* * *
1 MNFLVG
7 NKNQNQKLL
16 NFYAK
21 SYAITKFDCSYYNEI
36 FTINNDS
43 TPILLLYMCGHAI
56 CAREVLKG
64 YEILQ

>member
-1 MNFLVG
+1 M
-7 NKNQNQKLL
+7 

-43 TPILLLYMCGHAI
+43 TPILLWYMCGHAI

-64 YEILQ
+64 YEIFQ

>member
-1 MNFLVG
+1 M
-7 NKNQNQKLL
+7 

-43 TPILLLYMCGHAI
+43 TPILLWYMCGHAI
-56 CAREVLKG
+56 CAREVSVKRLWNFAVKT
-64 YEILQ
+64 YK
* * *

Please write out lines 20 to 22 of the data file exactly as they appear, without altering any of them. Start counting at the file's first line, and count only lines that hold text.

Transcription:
+1 M
-7 NKNQNQKLL
+7 